K2 and other synthetic marijuana products that give a marijuana-type high will likely be banned within a month and federal drug charges related to these products will be possible. The synthetic marijuana products are typically made of plant materials that are coated with chemicals that mimic the effects of THC, the active component in marijuana. Often labeled as incense or potpourri, synthetic marijuana is marketed under brand names including Spice, K2, Blaze and Red X Dawn. The products can sell for as much as $35 per ounce.
Authorities believe synthetic marijuana products have a high likelihood of causing illness. In February, the director of the Missouri Poison Center alerted poison centers nationwide about synthetic marijuana products after doctors reported a surge in patients affected by them. Symptoms from synthetic marijuana include a rapid heart rate, dangerously high blood pressure and hallucinations or paranoia. Fifteen states and several cities across the nation have already banned or restricted the products.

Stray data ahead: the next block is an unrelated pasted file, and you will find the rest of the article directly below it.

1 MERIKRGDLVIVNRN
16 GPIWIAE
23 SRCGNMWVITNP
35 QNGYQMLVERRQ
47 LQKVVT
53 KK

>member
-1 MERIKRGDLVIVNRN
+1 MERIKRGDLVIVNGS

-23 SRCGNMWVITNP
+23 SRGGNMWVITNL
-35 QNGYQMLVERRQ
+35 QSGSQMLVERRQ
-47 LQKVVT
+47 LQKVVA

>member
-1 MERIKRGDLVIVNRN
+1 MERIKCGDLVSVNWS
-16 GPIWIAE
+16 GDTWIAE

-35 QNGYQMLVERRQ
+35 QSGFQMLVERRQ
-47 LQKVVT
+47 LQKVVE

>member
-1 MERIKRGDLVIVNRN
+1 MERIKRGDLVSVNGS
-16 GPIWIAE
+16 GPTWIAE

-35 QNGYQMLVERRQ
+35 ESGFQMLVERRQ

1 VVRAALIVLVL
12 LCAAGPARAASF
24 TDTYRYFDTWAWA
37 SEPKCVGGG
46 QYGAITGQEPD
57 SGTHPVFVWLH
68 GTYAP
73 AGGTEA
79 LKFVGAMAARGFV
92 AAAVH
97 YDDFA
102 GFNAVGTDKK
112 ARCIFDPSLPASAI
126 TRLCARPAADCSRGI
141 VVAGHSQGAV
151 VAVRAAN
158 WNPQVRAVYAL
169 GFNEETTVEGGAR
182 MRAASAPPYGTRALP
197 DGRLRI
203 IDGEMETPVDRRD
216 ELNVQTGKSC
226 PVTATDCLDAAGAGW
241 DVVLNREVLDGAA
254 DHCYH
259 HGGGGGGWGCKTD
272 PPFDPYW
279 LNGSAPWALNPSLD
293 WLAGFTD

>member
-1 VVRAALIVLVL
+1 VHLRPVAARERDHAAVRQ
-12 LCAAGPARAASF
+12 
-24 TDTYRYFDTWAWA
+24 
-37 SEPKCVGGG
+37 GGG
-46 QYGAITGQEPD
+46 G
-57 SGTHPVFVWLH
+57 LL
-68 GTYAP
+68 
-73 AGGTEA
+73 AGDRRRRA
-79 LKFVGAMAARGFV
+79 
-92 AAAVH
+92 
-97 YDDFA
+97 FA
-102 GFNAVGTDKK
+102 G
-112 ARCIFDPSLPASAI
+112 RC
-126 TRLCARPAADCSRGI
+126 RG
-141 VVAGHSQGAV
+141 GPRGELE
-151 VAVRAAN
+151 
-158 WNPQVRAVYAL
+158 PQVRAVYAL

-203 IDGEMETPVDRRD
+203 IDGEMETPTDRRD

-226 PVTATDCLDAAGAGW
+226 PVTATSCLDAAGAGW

The federal Controlled Substances Act gives the Drug Enforcement Agency the authority to make emergency rules to avoid "imminent hazards to public safety." Last Wednesday, the DEA released a notice of intent to use its powers under the Controlled Substances Act to prohibit five synthetic chemicals that are used in making synthetic marijuana.
The notice of intent gives the public 30 days notice before the ban goes into effect, and if no further legislative or regulatory action is taken, the emergency ban will expire after one year. The five substances that will be illegal under the ban are identified as JWH-018, JWH-073, JWH-200, CP-47,497, and cannabicyclohexanol.
USA Today: DEA bans K2, other 'fake pot' products; Donna Leinwand, 11/24/2010
Schedules of Controlled Substances: Temporary Placement of Five Synthetic Cannabinoids Into Schedule I, 75 FR 71635-01 (available at www.deadiversion.usdoj.gov)